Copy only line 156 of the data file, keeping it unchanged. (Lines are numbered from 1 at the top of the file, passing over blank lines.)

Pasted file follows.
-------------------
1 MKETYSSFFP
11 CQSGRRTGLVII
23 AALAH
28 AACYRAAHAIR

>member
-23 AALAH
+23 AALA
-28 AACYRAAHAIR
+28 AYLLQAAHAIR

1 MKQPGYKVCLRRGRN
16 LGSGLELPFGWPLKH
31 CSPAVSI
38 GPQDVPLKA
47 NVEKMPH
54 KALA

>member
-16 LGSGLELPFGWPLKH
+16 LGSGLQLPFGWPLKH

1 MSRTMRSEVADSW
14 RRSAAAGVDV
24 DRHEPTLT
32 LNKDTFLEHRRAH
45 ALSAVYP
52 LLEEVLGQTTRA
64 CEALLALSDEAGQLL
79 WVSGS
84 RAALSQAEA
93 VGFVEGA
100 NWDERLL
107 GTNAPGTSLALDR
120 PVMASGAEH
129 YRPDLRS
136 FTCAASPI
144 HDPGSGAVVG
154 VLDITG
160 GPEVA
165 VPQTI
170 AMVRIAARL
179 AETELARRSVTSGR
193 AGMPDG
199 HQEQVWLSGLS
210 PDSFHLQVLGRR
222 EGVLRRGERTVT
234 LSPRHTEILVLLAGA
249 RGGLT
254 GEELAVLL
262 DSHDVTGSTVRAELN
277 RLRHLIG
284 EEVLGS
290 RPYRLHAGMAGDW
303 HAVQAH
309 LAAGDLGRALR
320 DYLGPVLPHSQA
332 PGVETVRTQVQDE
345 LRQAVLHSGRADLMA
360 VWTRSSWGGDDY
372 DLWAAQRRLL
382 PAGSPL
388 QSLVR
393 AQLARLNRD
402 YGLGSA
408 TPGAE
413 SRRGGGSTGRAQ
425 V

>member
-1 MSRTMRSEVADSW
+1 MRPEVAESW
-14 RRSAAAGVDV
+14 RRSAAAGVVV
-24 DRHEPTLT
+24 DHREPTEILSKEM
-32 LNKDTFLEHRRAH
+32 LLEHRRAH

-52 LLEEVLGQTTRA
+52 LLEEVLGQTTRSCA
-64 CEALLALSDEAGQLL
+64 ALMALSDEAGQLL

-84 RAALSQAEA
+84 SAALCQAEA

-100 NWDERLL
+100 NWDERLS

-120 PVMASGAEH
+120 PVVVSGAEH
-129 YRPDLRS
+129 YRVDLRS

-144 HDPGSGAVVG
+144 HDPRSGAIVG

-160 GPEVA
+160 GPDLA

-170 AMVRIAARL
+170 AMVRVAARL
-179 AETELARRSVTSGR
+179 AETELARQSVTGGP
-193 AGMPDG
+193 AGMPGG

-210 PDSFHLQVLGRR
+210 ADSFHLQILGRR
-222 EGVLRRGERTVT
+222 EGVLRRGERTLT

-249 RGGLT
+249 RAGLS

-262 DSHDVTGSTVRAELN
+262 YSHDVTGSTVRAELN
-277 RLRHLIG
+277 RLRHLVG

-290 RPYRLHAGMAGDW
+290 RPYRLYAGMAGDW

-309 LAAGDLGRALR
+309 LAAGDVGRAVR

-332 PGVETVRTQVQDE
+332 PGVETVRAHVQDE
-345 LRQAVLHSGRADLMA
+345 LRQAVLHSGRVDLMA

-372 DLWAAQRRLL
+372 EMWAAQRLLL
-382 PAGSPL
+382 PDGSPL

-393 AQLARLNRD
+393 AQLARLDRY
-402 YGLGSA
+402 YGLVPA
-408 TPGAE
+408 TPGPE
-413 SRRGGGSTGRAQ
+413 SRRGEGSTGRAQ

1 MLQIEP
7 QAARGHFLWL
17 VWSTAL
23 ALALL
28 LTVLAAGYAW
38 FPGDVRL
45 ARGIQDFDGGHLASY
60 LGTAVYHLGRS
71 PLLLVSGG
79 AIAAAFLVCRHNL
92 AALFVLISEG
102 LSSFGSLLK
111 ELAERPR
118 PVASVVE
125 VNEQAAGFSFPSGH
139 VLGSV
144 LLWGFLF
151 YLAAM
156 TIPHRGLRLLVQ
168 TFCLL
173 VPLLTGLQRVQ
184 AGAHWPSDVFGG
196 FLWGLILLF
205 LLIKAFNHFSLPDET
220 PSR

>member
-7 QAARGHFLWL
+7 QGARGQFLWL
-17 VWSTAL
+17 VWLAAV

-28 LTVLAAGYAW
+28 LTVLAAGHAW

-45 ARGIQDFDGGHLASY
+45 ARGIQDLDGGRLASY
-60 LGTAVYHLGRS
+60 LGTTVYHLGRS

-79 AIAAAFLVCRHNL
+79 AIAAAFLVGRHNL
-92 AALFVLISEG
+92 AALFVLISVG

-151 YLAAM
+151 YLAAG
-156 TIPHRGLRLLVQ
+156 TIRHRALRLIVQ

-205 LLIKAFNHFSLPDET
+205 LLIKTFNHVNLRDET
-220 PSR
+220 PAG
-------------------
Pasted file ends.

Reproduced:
-28 LTVLAAGYAW